2. 16.5.2. Menu Options and XML
        3. 16.5.3. Inflating the Menu
      6. 16.6. In the Land of Menus and Honey
    11. 17. Showing Pop-Up Messages
      1. 17.1. Raising Toasts
      2. 17.2. Alert! Alert!
      3. 17.3. Checking Them Out
    12. 18. Handling Activity Lifecycle Events
      1. 18.1. Schroedinger's Activity
      2. 18.2. Life, Death, and Your Activity
        1. 18.2.1. onCreate() and onDestroy()
        2. 18.2.2. onStart(), onRestart(), and onStop()
        3. 18.2.3. onPause() and onResume()
      3. 18.3. The Grace of State
    13. 19. Handling Rotation
      1. 19.1. A Philosophy of Destruction
      2. 19.2. It's All the Same, Just Different
        1. 19.2.1. Picking and Viewing a Contact
        2. 19.2.2. Saving Your State
      3. 19.3. Now with More Savings!
      4. 19.4. DIY Rotation
        1. 19.4.1. ...But Google Does Not Recommend This
      5. 19.5. Forcing the Issue
      6. 19.6. Making Sense of It All
    14. 20. Dealing with Threads
      1. 20.1. The Main Application Thread
      2. 20.2. Making Progress with ProgressBars
      3. 20.3. Getting Through the Handlers
        1. 20.3.1. Messages
        2. 20.3.2. Runnables
      4. 20.4. Where Oh Where Has My UI Thread Gone?
      5. 20.5. Asyncing Feeling
        1. 20.5.1. The Theory
        2. 20.5.2. AsyncTask, Generics, and Varargs
        3. 20.5.3. The Stages of AsyncTask
        4. 20.5.4. A Sample Task
          1. 20.5.4.1. The AddStringTask Declaration
          2. 20.5.4.2. The doInBackground() Method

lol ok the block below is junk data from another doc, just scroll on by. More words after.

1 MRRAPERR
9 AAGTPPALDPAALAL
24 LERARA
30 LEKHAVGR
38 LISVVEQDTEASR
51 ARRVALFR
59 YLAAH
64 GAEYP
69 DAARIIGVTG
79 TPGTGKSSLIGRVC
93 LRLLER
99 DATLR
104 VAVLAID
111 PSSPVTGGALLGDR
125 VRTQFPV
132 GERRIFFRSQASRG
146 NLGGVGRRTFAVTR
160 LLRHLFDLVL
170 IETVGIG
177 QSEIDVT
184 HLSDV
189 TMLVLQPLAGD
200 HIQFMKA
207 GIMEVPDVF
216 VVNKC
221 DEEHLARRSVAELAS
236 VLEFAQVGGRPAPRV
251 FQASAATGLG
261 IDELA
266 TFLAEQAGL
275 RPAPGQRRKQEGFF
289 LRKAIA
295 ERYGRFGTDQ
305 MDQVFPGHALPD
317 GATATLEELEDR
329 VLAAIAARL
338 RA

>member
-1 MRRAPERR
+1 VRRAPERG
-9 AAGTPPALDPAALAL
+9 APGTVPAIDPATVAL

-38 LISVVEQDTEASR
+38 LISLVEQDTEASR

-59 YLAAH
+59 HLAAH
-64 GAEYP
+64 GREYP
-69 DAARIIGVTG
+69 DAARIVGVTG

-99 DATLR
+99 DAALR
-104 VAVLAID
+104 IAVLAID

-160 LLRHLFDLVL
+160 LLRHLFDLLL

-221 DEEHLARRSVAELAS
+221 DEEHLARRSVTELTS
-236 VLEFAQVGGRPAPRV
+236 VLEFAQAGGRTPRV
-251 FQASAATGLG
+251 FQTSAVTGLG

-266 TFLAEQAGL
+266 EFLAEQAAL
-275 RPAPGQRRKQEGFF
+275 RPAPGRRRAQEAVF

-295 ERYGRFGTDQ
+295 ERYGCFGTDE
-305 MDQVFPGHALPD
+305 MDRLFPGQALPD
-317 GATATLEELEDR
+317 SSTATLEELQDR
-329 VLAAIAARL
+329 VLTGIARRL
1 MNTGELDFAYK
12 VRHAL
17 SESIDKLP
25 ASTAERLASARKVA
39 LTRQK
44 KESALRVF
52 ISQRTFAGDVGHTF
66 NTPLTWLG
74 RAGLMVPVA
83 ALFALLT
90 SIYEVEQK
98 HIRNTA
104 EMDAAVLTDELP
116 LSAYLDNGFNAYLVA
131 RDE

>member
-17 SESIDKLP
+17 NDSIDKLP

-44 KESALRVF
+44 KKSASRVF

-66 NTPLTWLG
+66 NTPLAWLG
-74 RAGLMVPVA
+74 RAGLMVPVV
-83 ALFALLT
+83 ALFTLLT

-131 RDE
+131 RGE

3. 20.5.4.3. The onProgressUpdate() Method
          4. 20.5.4.4. The onPostExecute() Method
          5. 20.5.4.5. The Activity
          6. 20.5.4.6. The Results
      6. 20.6. Threads and Rotation
        1. 20.6.1. Manual Activity Association
        2. 20.6.2. Flow of Events
        3. 20.6.3. Why This Works
      7. 20.7. And Now, the Caveats
    15. 21. Creating Intent Filters
      1. 21.1. What's Your Intent?
        1. 21.1.1. Pieces of Intents
        2. 21.1.2. Intent Routing
      2. 21.2. Stating Your Intent(ions)
      3. 21.3. Narrow Receivers
      4. 21.4. The Pause Caveat
    16. 22. Launching Activities and Subactivities
      1. 22.1. Peers and Subs
      2. 22.2. Start 'Em Up
        1. 22.2.1. Make an Intent
        2. 22.2.2. Make the Call
      3. 22.3. Tabbed Browsing, Sort Of
    17. 23. Working with Resources
      1. 23.1. The Resource Lineup
      2. 23.2. String Theory
        1. 23.2.1. Plain Strings
        2. 23.2.2. String Formats
        3. 23.2.3. Styled Text
        4. 23.2.4. Styled Text and Formats
      3. 23.3. Got the Picture?
      4. 23.4. XML: The Resource Way
      5. 23.5. Miscellaneous Values
        1. 23.5.1. Dimensions
        2. 23.5.2. Colors
        3. 23.5.3. Arrays
      6. 23.6. Different Strokes for Different Folks
      7. 23.7. RTL Languages: Going Both Ways
    18. 24. Defining and Using Styles
      1. 24.1. Styles: DIY DRY
      2. 24.2. Elements of Style
        1. 24.2.1. Where to Apply a Style
        2. 24.2.2. The Available Attributes
        3. 24.2.3. Inheriting a Style
        4. 24.2.4. The Possible Values
      3. 24.3. Themes: A Style by Any Other Name...
    19. 25. Handling Multiple Screen Sizes
      1. 25.1. Taking the Default
      2. 25.2. Whole in One
        1. 25.2.1. Think About Rules, Not Positions
        2. 25.2.2. Consider Physical Dimensions
        3. 25.2.3. Avoid "Real" Pixels
        4. 25.2.4. Choose Scalable Drawables
      3. 25.3. Tailor-Made, Just for You (and You, and You, and...)
        1. 25.3.1. Adding the <supports-screens> Element
        2. 25.3.2. Resources and Resource Sets
          1. 25.3.2.1. Default Scaling
          2. 25.3.2.2. Density-Based Sets
          3. 25.3.2.3. Size-Based Sets
          4. 25.3.2.4. Version-Based Sets
        3. 25.3.3. Finding Your Size
      4. 25.4. Ain't Nothing Like the Real Thing
        1. 25.4.1. Density Differs